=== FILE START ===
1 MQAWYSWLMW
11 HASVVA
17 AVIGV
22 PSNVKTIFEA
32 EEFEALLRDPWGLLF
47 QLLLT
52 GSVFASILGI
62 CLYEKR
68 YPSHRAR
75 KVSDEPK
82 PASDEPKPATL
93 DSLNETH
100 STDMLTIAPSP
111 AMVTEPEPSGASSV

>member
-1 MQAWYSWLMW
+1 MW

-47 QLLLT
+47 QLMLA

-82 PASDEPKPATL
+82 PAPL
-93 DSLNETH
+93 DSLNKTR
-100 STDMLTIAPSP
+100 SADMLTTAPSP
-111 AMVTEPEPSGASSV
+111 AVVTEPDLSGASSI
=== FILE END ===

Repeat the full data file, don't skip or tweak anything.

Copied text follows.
1 MQAWYSWLMW
11 HASVVA
17 AVIGV
22 PSNVKTIFEA
32 EEFEALLRDPWGLLF
47 QLLLT
52 GSVFASILGI
62 CLYEKR
68 YPSHRAR
75 KVSDEPK
82 PASDEPKPATL
93 DSLNETH
100 STDMLTIAPSP
111 AMVTEPEPSGASSV

>member
-1 MQAWYSWLMW
+1 MW

-47 QLLLT
+47 QLMLA

-82 PASDEPKPATL
+82 PAPL
-93 DSLNETH
+93 DSLNKTR
-100 STDMLTIAPSP
+100 SADMLTTAPSP
-111 AMVTEPEPSGASSV
+111 AVVTEPDLSGASSI